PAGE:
Mitt Romney has taken many people by surprise by announcing that his vice presidential running mate will be Wisconsin Representative Paul Ryan. The decision excites many conservatives who have been calling on Romney to go big. They believe Ryan will inject some juice into a campaign they feel has been lackluster and put the focus on the policy differences between Romney and President Obama.
The primary risk with Ryan, from what we currently know about him, is that his controversial budget plan and tough line on Medicare could energize liberals and alienate elderly voters in key states like Florida. He also lacks foreign policy expertise and has spent most of his career in the city that conservatives hate, Washington. In recent decades, the record of vice presidential running mates who have come right out of the House is not very good.
The risk of making the wrong choice for vice president was highlighted in 2008 by Sen. John McCain's selection of Alaska Gov. Sarah Palin, a decision many believe helped torpedo the Republican nominee. Palin struggled before the media, appearing inexperienced and unprepared for the Oval Office. She also used aggressive conservative rhetoric that undercut McCain's appeal to independents.
But for all the talk about what can go wrong with vice presidential nominations, it is important to remember how many of these picks have helped the ticket. Very often vice presidential running mates have proven to be excellent on the campaign trail. They have compensated for the weaknesses of the person at the top of the ticket, they have played the role of attack dog and they have complemented the presidential candidate's strengths.
In 1952, Gen. Dwight Eisenhower was determined to remain above the partisan fray. He wanted a campaign that highlighted his military record as America was bogged down in a military stalemate in Korea. California Sen. Richard Nixon served as an effective attack dog, taking on Democrat Adlai Stevenson for being too weak in fighting communism, branding him "Adlai the Appeaser" and saying the kinds of things Eisenhower wanted to avoid saying himself.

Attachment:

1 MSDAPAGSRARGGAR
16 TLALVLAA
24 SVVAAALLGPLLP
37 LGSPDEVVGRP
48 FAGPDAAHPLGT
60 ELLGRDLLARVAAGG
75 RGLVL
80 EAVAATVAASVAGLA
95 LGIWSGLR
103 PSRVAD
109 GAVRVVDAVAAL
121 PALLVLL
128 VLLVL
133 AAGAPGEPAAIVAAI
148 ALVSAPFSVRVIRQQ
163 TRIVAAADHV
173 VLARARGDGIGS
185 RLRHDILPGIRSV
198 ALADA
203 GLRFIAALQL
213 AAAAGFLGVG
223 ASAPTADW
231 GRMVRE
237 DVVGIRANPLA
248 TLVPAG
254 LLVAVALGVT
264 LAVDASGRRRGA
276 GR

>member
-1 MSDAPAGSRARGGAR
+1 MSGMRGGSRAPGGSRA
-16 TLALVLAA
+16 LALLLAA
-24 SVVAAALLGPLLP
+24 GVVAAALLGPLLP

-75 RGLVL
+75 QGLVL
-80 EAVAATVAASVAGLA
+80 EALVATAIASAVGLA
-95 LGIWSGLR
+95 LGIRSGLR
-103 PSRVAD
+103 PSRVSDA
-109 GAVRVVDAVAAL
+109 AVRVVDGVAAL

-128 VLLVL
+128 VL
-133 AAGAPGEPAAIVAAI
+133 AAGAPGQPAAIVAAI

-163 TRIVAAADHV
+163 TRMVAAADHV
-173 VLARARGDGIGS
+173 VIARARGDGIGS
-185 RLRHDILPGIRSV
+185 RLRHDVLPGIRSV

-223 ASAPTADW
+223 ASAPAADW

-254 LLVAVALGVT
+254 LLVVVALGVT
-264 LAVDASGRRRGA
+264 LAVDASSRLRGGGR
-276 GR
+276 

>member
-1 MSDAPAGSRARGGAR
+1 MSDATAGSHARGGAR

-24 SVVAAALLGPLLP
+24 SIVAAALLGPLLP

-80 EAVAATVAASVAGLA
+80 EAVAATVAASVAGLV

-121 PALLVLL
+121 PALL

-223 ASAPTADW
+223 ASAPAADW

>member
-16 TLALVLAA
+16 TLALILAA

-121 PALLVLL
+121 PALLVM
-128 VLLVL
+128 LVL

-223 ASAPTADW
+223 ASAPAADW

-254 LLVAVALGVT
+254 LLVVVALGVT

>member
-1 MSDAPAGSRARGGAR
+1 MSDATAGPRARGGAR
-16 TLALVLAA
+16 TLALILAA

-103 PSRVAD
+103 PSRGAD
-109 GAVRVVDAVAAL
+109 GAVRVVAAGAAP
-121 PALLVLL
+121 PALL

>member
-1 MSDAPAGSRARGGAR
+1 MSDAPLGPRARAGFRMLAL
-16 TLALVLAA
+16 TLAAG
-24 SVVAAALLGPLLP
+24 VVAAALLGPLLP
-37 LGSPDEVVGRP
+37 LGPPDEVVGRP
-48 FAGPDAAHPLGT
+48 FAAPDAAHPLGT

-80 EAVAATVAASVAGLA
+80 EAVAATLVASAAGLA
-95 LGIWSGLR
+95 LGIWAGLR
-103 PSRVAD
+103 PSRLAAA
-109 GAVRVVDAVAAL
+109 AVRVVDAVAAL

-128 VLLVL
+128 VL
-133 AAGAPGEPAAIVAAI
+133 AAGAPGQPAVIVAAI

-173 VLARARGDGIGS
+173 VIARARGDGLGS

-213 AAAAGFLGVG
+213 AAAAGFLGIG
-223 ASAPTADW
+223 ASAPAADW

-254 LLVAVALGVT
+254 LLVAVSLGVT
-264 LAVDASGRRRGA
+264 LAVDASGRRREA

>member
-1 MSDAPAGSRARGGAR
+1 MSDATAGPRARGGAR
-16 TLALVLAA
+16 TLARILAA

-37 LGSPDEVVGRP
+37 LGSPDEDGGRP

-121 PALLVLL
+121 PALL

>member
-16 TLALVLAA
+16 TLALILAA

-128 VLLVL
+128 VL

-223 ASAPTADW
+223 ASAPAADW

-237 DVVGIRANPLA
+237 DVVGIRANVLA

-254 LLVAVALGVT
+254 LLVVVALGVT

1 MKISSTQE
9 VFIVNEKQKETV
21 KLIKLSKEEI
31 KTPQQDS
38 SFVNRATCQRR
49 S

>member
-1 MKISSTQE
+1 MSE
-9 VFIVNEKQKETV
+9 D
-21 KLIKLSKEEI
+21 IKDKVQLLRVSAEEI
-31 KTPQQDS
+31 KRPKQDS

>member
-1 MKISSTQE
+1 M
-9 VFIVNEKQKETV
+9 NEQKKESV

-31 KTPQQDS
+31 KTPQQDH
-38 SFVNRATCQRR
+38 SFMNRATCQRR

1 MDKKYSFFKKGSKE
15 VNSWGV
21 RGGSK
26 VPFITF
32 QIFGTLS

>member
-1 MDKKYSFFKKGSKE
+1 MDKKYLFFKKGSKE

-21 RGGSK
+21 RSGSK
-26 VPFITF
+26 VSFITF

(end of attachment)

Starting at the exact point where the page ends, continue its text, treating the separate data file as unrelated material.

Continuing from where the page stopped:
Although a scandal involving a contribution fund Nixon maintained as senator almost caused him to be dumped from the ticket, Nixon turned the table on Democrats by going on television and delivering the famous "Checkers Speech," in which he turned public sympathy in his favor. After hearing the speech, Eisenhower met with Nixon and said, "Dick, you're my boy."
A few years later, Nixon fell victim to a good vice presidential pick when he ran for president against John F. Kennedy in 1960. Though he was disliked by many liberals, former Senate Majority Leader Lyndon Johnson gave the Democrats strong appeal in Southern states and also helped bring an impressive level of Washington expertise to the ticket.
In 1968, Nixon picked Maryland Gov. Spiro Agnew, who certainly brought his fair share of problems. Agnew was mocked by his opponents as a little known politician and uttered his share of gaffes as well as ethnic slurs. Yet Agnew did contribute to Nixon's victory by simultaneously appealing to the center, given his moderate record as governor in most policy areas, and to Southerners, given his increasingly hard line on racial issues such as school busing and law and order. Like Nixon in 1952, Agnew served as the attack dog and allowed Nixon, who had remade himself from an avid Cold Warrior into a foreign policy expert, to maintain his new image.
In 1976, Minnesota Sen. Walter Mondale appealed to traditional Democrats such as organized labor and African-Americans who were distrustful of Jimmy Carter, an unknown Southerner who did not seem sympathetic to the party's core ideas. When Carter ran against Ronald Reagan in 1980, George H.W. Bush gave the GOP ticket immense foreign policy expertise and Washington experience that helped Reagan push back against criticism that he was just a lightweight Hollywood actor who would be unable to function in the corridors of Washington.
Tennessee Sen. Al Gore proved to be a pitch-perfect running mate for Bill Clinton in 1992. Clinton wanted to convey the impression that Democrats were no longer the old "tax and spend" party Republicans had enjoyed attacking. Clinton was a Southerner and part of a new generation of Democrats. Gore, a hawkish centrist who agreed with Clinton, complemented the party message.